Heavy rain is again causing headaches for our Crop Watch agronomists this week, with field work stopped in its tracks and oilseed rape establishment threatened.
Perhaps the most dramatic evidence of this can be seen in Lancashire and Cheshire, where independent agronomist Paul Sweeney has seen burst river banks. “There are hundreds of acres in the Lancashire mosses with crops not harvested and flooded badly,” he says.
“So far, I know of only six fields sown with wheat and oilseed rape plantings were equally a nightmare. Only half of growers got anything in, and among those plantings were 30% down.
“Probably another 30% will fail, or has gone under water so the saying is true – it’s grim up north,” he adds.
A little further south, Shropshire agronomist Bryce Rham has fared somewhat better, with nearly all oilseed rape drilling completed, but the protracted drilling window has left his crops at various growth stages. “Seed-beds have in the main been very good, but I now have rape that is anywhere from cotyledon to six true leaves. It’s a good reason to hope for a mild and dry month.”
Phoma leaf spot risk in oilseed rape remains high, and although symptoms are yet to appear for Agrovista advisor Tim Bullock, he expects to start seeing evidence of infection this week. “It has been present on volunteers since early September,” he notes.
“The threshold for treatment is 10% of plants showing symptoms and with crops being so small this year it will only take a few days for lesions to grow down to plant stems, so don’t delay with an application of Captain (flusilazole).”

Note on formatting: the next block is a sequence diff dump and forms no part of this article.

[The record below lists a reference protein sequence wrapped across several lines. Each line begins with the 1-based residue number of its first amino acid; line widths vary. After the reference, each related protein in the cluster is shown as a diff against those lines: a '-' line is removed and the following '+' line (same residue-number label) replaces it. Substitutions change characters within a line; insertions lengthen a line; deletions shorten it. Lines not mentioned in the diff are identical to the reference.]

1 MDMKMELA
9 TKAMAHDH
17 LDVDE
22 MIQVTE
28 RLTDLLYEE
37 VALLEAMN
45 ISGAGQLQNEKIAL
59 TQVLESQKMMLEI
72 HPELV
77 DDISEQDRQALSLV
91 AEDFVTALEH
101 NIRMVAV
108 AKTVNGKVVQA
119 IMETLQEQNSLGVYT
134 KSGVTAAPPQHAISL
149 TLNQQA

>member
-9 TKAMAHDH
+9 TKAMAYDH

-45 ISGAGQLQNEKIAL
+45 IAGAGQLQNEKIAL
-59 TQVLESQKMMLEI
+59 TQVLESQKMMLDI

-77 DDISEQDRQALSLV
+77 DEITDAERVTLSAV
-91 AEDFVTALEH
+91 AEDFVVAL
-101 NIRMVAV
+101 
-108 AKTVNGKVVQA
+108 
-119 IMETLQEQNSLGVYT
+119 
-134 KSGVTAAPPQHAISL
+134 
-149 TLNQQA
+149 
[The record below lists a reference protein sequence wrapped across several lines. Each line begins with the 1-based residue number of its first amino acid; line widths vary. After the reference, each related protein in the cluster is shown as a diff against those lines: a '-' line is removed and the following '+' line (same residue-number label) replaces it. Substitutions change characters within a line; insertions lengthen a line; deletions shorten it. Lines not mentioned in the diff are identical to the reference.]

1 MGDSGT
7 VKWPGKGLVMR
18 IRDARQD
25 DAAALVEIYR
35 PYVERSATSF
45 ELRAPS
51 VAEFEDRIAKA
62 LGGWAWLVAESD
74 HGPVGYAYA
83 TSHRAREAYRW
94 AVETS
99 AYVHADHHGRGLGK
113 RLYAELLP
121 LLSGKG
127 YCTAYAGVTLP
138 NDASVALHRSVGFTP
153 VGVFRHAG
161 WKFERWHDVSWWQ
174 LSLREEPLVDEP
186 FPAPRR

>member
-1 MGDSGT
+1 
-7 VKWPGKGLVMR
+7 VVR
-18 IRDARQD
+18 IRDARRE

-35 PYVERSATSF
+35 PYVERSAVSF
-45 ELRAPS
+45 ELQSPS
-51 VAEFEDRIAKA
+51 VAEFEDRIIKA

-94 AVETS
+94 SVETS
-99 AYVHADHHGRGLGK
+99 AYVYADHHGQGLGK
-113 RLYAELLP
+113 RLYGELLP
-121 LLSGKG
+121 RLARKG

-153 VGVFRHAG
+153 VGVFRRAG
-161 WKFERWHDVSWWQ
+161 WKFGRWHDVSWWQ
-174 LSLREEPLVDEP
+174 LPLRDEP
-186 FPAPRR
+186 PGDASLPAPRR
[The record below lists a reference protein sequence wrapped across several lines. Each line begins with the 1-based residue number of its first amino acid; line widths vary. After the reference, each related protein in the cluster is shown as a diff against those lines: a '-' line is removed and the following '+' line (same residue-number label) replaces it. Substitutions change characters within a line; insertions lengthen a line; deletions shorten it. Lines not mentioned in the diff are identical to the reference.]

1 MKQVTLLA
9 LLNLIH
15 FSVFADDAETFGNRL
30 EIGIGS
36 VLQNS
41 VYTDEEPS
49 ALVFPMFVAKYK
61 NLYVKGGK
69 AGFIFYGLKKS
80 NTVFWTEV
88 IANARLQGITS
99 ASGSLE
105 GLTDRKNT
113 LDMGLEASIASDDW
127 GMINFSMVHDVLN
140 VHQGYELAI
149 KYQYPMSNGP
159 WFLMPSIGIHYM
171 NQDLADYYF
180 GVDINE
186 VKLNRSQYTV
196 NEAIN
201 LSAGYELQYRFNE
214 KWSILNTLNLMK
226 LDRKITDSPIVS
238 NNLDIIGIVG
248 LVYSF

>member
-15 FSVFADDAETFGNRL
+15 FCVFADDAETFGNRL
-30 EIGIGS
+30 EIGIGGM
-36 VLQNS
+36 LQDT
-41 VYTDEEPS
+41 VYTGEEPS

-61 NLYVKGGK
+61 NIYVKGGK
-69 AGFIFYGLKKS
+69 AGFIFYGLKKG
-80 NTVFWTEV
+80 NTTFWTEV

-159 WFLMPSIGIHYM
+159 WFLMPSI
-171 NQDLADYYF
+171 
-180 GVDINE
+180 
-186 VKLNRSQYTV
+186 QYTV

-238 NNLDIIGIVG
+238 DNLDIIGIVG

“So far, I know of only six fields sown with wheat and oilseed rape plantings were equally a nightmare. Only half of growers got anything in, and among those plantings were 30% down.”
In the east, Marion Self, agronomist for Prime Agriculture in Essex, Suffolk, and Cambridgeshire was pleased with the moisture provided by recent rains. Good seed-beds had been difficult to achieve after a prolonged dry spell.
“The rain has made the ground easier to work and more friable and that will help maximise the efficacy of pre- and peri-emergence herbicides.
“Blackgrass will soon emerge and early completion of these sprays, before their targets have come through, will also help to improve efficacy. Herbicide choice will vary on the situation, but most will include flufenacet at pre- or peri emergence,” she says.
With the high levels of barley yellow dwarf virus experienced last season, the control of it’s aphid vectors is something at the forefront of Ms Self’s mind and she believes that most
September sown wheat has been Deter (clothianidin) treated.
“It is important to note that for mid-September sown crops Deter will only give eight weeks protection, after which a foliar top-up may be required.
“Those relying solely on foliar applications will need to protect crops as soon as they are green. Patchy emerged crops may require two early applications to protect backward patches,” she concludes.
The potato crop in Scotland has failed to make a Ryder Cup style comeback, says SAC senior potato consultant Matthew Smallwood, despite some late September sunshine. “There has been a north/south divide though, with crops north of Aberdeen faring much better with lower rainfall through the season.”
The early senescence and high starch levels, due to the unexpectedly high dry matters, could lead to a high risk of bruising this year, notes Mr Smallwood.
“Tubers can become hyper sensitive, and sensitivity can change within hours so I would advise growers to check bruising levels before harvesting a field by performing drop tests,” he says.
See photos of the wet weather woes and Marion Self discussing oilseed rape establishment in Suffolk in our Crop Watch blog.